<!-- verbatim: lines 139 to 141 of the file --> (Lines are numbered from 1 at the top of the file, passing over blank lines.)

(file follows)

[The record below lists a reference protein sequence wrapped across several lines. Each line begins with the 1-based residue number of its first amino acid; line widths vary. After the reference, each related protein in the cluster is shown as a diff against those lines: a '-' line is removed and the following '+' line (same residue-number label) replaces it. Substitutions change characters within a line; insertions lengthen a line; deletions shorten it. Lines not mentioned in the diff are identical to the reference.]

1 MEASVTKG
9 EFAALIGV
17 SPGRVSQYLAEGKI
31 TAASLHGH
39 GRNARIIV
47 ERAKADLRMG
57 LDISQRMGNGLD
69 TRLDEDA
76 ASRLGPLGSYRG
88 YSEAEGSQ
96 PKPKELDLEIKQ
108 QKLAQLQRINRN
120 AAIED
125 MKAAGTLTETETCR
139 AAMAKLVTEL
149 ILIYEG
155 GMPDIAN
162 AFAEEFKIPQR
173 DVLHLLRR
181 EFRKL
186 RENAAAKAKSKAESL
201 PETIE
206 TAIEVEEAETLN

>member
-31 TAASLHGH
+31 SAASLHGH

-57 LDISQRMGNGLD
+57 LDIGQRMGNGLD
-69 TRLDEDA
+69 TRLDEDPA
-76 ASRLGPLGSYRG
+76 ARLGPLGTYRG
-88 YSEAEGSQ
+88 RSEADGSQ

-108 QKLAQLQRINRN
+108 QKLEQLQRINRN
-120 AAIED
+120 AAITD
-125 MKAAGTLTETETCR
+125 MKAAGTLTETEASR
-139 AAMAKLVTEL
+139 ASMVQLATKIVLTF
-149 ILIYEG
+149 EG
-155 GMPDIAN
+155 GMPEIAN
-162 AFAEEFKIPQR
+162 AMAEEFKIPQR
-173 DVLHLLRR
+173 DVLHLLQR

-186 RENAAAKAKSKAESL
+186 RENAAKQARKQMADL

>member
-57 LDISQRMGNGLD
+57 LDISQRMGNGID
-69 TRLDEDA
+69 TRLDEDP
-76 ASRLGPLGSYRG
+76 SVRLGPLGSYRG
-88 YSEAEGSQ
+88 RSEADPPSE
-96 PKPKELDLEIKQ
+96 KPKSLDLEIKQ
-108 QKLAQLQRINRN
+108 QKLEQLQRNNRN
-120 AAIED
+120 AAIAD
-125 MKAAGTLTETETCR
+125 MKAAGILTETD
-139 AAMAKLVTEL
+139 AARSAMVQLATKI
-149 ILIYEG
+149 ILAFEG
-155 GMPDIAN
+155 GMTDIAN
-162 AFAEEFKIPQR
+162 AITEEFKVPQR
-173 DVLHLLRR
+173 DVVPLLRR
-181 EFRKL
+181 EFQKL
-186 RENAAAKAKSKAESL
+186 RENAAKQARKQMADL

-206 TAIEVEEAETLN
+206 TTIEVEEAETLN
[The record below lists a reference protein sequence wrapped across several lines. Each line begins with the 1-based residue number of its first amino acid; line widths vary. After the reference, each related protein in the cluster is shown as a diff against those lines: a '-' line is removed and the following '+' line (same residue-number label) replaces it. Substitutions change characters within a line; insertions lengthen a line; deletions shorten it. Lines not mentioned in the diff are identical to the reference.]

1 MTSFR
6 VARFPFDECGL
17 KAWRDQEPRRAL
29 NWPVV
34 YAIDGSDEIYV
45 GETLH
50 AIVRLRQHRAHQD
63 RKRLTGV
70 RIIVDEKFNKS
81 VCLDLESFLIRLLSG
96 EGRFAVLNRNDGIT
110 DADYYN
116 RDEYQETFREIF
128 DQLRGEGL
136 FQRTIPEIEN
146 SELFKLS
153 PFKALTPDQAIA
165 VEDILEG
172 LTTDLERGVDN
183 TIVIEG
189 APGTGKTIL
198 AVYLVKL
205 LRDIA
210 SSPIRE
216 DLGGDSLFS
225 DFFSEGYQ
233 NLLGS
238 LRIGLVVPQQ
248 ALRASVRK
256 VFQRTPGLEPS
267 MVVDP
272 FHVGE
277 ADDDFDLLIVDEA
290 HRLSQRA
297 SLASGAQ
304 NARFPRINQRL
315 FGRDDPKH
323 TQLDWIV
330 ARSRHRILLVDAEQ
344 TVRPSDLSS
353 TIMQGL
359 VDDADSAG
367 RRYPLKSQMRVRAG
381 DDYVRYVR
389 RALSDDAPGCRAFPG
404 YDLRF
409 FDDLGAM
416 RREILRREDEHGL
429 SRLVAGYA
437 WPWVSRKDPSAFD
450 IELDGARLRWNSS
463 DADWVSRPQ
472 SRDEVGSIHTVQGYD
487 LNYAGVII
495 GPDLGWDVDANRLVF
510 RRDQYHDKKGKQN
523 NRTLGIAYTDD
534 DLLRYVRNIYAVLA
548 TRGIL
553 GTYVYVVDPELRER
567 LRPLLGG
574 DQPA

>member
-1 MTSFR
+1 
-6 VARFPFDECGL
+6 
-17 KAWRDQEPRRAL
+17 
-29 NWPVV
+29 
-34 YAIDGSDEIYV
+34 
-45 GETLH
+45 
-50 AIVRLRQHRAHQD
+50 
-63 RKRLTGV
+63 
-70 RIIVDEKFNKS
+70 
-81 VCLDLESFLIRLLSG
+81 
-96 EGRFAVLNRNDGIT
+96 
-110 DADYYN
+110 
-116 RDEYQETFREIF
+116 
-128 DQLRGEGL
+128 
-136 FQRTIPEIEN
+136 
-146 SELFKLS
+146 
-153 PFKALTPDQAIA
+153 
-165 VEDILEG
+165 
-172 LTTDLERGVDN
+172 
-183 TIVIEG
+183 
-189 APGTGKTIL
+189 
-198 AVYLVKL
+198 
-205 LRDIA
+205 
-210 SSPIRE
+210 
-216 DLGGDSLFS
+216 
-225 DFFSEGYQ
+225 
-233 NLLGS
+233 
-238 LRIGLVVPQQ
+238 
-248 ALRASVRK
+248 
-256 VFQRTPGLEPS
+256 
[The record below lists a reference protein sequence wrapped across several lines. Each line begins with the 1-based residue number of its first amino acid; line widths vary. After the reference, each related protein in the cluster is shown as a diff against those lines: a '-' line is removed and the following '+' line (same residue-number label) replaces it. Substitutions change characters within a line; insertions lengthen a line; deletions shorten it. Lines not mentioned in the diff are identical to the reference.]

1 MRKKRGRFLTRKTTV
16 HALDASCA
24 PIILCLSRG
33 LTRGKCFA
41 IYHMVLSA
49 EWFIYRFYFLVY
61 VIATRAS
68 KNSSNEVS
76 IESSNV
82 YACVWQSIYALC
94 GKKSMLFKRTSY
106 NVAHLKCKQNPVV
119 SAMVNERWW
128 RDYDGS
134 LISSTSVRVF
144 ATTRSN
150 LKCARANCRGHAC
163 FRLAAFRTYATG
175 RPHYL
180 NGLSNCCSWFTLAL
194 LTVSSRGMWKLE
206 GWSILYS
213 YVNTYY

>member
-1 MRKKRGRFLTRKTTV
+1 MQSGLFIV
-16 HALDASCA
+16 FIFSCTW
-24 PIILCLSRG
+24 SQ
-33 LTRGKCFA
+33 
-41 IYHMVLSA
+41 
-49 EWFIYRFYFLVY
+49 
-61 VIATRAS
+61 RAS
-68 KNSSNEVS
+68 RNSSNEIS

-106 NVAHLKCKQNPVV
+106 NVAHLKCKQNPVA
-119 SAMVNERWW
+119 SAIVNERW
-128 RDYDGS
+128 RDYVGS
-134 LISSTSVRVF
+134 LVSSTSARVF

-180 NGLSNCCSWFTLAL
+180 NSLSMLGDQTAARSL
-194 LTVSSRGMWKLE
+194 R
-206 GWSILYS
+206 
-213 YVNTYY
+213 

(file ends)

463 DADWVSRPQ
472 SRDEVGSIHTVQGYD
487 LNYAGVII